Wednesday, November 09, 2016

Understanding Going Galt

If you have spent time in certain circles, you have heard the term "Going Galt"  so many times in some many circumstances you are heartily sick of hearing the term.  If you have never read Atlas Shrugged or never frequented those websites, you might find yourself in need of a definition.

For years I had one that I thought I understood.  The thought was the idea of Galt's Gulch, of totally separating one's self from society and creating a society of like minded people based on the principles of independence, mutual respect, and rewarded labor.  Many people have worked with this definition in hand, and I applaud them for it (you will find some of them who have done so in the blog roll to the right).

It is a fine definition, but I always found that it lacked one thing:  an application for me.  I am not in a position to become independent and doubt I will be for some time (the story is long and involves responsibilities I took on and failed decisions that I consciously made).  It became a sort of pipe dream, the sort of thing that one alludes to as "someday" but in the heart one knows that it will never really come true.

I will be honest - I think this is many people's definition as well.

But as I have thought through this week and the tail end of an election and the myriad of potential futures - none of them great - I have come to understand a second meaning, one that anyone can begin to apply at any time.  The definition of not engaging in or supporting the system.

Not in the way most people think, by not paying one's taxes or blatantly ignoring laws.  Those are ultimately engaging in the system because the system has been created to address those sorts of things (and, for the Christian anyway, those are not really options).  No, it seems to be instead the separation of one mentally from the system.

I support the system and the society when I accept its entertainment, when I embrace its version of reality (news), when I buy into its morals and its thought patterns.  When I spend as others spend and make myself dependent on the social acceptance of others, I support the society.

The trick is simply to mentally - and physically where required - walk away.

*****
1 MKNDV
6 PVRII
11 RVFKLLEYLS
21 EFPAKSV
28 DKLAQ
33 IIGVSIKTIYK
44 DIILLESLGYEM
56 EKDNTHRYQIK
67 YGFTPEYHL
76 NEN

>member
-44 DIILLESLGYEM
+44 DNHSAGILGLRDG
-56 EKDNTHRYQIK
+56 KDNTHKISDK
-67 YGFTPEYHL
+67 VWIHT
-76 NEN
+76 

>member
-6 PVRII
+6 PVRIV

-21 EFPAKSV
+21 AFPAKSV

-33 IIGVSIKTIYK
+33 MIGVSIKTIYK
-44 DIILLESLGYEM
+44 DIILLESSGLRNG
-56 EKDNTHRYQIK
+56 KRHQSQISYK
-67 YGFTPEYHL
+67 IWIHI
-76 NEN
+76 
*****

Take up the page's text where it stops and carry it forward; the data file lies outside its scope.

Think about it:  even if I argue against something, a position that I disagree with or a thing that I find offensive, I am consciously giving that thing a legitimacy in keeping it alive and discussing it.  If I do not engage, I do not even give it the ability to be something of import - first to me, hopefully then to others.

My mental picture, if it works, is that of a wave hitting a beach:  if it hits a sand wall it directs its full force on it to tear it down but if it merely hits flat shores, it eventually extends itself to the point that  disappears into the sand underneath with only perhaps a wave mark or line of debris.  The sand remains; the ocean has disappeared from it.

In a bit of an ironic twist (for Rand the atheist, anyway), I think her thinking in this matter reflects the New Testament as well.  We are told to be in the world but not of the world, to set the cares of the world aside and focus solely on God and His approval.  The world and its things are to be something we use, not necessarily something we engage in.

This expands the definition so much.  Suddenly this is something that I - or anyone else - can do. Go about your life but do the minimum you need to engage in the society.  Save the effort, save the energy, for your own projects.  But deny that effort and energy to the world at large.

What would a nation look like if millions of people became the gray, faceless mask that lives quiet private lives of intensity and effort and mastery but lives public lives of doing only that which is needed and not supporting the society at large one iota more than is necessary?  I can only guess, but I suspect you find an underground economy and society humming with life and productivity while placidly quiet and minimalist on the surface.

Perhaps Going Galt is in the cards for many more of us than we first thought.


  1. That is an excellent explanation & exposition. It's also something my wife & I have been practicing for the last 20 years. Not always completely successful, but it's always the plan.

    1. Thank you Reverend Paul. It heartens me greatly that one, you feel it is on the right track and two, you have been able (albeit imperfectly) to implement it.


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